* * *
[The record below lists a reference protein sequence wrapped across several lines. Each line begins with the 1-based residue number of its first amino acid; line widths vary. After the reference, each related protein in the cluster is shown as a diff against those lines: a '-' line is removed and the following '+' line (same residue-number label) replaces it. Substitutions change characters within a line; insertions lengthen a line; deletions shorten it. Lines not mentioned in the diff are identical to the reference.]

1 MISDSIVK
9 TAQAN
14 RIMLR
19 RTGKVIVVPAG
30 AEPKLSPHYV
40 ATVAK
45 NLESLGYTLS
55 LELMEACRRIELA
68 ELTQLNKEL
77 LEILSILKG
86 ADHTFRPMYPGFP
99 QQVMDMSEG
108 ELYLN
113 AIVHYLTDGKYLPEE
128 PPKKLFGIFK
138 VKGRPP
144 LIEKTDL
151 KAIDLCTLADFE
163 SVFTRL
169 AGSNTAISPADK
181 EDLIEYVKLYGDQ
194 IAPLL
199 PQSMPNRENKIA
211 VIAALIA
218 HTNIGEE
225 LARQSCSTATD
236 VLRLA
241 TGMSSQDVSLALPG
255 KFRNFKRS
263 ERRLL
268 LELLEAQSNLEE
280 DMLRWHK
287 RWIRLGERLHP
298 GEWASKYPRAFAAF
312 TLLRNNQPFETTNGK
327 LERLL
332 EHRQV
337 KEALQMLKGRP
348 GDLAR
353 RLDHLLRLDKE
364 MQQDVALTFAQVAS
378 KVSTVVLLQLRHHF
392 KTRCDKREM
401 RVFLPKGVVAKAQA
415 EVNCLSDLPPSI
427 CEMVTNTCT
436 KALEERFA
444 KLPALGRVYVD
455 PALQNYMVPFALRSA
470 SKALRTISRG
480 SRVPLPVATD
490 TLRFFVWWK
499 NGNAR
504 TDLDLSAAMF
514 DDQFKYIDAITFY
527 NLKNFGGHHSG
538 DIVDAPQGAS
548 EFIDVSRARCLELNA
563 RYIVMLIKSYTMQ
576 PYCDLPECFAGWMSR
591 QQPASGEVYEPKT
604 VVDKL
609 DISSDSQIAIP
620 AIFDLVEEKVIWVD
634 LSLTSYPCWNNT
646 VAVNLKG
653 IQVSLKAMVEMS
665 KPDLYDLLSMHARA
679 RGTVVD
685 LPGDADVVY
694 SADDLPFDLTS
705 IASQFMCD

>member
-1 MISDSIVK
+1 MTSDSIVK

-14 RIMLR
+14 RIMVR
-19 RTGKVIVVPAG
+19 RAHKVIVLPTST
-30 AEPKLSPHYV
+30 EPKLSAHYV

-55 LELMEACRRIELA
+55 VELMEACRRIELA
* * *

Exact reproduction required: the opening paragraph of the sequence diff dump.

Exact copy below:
[The record below lists a reference protein sequence wrapped across several lines. Each line begins with the 1-based residue number of its first amino acid; line widths vary. After the reference, each related protein in the cluster is shown as a diff against those lines: a '-' line is removed and the following '+' line (same residue-number label) replaces it. Substitutions change characters within a line; insertions lengthen a line; deletions shorten it. Lines not mentioned in the diff are identical to the reference.]